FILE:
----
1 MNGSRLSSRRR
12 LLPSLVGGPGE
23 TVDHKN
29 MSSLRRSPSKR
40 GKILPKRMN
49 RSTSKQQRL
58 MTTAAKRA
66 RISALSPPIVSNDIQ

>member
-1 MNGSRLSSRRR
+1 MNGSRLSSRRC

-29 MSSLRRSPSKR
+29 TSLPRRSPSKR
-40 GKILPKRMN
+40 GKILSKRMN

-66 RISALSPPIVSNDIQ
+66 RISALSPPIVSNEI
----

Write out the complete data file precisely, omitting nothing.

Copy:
1 MNGSRLSSRRR
12 LLPSLVGGPGE
23 TVDHKN
29 MSSLRRSPSKR
40 GKILPKRMN
49 RSTSKQQRL
58 MTTAAKRA
66 RISALSPPIVSNDIQ

>member
-1 MNGSRLSSRRR
+1 MNGSRLSSRRC

-29 MSSLRRSPSKR
+29 TSLPRRSPSKR
-40 GKILPKRMN
+40 GKILSKRMN

-66 RISALSPPIVSNDIQ
+66 RISALSPPIVSNEI